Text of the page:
Often it is said in political discussions that America is more divided now than it has ever been. Well, obviously that isn’t true; there is no bloody Civil War going on right now over humans owning other humans.
But there does seem to be some discussion about the political divide between rural and urban America. Research done by both Pew Research and Data for Progress outlines many of the geographical areas’ political differences. For example, when it comes to abortion rights, 61% of those in urban areas say abortion should be legal in all or most cases, compared to only 46% in rural areas.
The list of political differences like this can be long. But it has come time, especially in Indiana, for our leaders to focus on our common concerns.
Access to affordable health care has been a top concern for decades. Whereas lack of access in certain urban areas can be attributed to one’s ability to pay for services due to exorbitant costs by insurance and pharmaceutical companies, rural communities have long struggled with maintaining quality health care services. The reasons for this vary, including declining populations and a shortage of physicians and other health care professionals.
With both urban and rural areas struggling, the impact of the lack of access to care can be overwhelming. Indiana is one of four states where infant mortality rates are significantly higher than the U.S. average. Lowering Indiana’s infant mortality rate by creating greater access to affordable health care is an issue we can all get behind, regardless of location.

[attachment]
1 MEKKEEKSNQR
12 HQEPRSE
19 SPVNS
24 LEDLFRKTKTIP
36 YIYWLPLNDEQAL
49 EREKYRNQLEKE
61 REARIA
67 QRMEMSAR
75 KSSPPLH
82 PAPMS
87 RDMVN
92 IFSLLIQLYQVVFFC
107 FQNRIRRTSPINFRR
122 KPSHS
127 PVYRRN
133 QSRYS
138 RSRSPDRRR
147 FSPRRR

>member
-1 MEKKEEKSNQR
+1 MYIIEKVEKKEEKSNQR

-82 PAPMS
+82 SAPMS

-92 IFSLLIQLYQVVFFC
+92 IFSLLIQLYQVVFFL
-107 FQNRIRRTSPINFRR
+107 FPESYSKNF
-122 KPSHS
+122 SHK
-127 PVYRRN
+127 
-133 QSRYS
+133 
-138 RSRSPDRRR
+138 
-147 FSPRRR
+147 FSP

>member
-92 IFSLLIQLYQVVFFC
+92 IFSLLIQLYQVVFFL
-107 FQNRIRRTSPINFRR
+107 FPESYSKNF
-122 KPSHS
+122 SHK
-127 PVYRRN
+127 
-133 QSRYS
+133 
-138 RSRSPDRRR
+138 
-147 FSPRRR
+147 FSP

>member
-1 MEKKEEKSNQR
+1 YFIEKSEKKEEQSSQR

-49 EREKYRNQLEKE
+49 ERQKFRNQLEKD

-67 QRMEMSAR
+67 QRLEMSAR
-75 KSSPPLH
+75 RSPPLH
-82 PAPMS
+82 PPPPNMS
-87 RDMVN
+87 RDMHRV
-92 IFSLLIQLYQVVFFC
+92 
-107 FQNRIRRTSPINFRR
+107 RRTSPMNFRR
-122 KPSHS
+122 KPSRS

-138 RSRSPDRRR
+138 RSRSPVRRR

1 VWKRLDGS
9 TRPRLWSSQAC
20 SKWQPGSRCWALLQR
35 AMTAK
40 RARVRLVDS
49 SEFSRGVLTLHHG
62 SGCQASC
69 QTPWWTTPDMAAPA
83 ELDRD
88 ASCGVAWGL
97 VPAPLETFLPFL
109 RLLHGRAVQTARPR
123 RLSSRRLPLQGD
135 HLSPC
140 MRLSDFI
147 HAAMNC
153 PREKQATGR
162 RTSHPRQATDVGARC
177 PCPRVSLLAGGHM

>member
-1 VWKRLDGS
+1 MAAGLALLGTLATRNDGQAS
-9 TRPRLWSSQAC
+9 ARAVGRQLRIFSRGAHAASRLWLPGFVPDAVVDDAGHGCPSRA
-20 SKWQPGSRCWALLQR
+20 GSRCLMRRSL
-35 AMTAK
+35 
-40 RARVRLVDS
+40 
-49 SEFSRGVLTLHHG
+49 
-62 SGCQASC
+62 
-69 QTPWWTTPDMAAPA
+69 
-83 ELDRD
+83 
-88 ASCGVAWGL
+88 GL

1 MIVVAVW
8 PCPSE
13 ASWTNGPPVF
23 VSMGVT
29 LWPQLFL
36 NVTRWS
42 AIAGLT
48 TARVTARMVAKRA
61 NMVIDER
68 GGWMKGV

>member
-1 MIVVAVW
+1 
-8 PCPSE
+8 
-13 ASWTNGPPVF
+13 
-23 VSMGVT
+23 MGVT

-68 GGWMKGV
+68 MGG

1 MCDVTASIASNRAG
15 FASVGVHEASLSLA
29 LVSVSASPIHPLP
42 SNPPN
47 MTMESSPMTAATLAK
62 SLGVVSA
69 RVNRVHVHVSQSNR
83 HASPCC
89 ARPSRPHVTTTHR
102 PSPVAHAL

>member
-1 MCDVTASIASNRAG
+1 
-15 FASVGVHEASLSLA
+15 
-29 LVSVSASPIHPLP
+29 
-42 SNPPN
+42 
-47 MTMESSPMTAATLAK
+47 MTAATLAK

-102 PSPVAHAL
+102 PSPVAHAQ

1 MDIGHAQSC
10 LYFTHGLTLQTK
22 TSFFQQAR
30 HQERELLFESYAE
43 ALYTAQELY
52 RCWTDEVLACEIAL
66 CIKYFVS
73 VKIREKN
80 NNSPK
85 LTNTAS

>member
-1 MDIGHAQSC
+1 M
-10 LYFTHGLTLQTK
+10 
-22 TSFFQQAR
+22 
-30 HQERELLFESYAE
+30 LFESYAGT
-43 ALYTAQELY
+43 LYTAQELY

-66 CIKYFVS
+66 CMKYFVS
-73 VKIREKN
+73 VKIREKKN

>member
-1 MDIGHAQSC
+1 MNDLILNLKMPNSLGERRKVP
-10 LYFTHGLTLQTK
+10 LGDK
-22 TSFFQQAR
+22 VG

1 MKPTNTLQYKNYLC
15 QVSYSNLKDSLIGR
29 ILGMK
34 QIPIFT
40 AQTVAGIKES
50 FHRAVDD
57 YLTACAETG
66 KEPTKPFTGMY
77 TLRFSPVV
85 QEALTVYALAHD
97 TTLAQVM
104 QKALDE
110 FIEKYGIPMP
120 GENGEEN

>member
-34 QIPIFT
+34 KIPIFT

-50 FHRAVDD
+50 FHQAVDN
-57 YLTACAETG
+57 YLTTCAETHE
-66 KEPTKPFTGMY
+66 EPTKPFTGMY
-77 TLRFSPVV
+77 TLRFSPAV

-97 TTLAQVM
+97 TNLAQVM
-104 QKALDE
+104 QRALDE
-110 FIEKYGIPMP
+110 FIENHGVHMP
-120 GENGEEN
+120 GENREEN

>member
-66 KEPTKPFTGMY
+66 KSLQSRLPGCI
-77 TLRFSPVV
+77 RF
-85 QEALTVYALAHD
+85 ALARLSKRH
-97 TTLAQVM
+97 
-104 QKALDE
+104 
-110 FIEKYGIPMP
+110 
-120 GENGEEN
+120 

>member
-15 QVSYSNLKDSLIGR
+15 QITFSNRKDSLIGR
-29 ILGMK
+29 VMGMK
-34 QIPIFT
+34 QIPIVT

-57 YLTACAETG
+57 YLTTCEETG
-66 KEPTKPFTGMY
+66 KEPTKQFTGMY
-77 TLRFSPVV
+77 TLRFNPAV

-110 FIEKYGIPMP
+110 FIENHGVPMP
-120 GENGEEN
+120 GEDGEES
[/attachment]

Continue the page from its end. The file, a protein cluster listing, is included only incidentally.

America’s infrastructure needs have been neglected for decades for many reasons. Indiana infrastructure is no exception. With roads and bridges in all 92 counties requiring attention, we agree comprehensive planning is needed to fix those structural problems.
But infrastructure isn’t limited to roads and bridges. We have neglected our waterways to the point that many of the pipes in our urban areas are collapsing under our streets. And in some rural areas, access to clean water can be a struggle.
Also, reducing the digital divide is a must. Making broadband more affordable in urban areas and simply establishing connectivity in rural areas will be critical for any economic and business growth our state hopes to achieve.
A top priority should always be to properly fund public education by paying teachers what they are worth, ensuring classrooms are stocked with the tools needed, and providing the ancillary resources children require as they navigate life. Taking money away from public education and handing it over to virtual schools that falsify enrollment numbers or schools that discriminate against LGBTQ+ parents and students leaves less money available in the big public education pot.
People want to call it school choice, but if you live in rural areas, what choices do you have? How many charter schools are popping up in Martin, Owen, Ripley and Ohio counties? Every child should have access to quality public education, urban or rural, without exception.
We still need to discuss social issues impacting Hoosiers daily. But real leaders desiring to improve lives should be able to bring all of Indiana together by talking about our common issues and finding better ways to remedy them.
If we don’t get serious about the concerns preventing Indiana from moving forward, we will continue to sit at the bottom and be unattractive to anyone looking to relocate their families or businesses.•
Black is deputy chairwoman for engagement for the Indiana Democratic Party and a former candidate for the Indiana House. Send comments to email@example.com.
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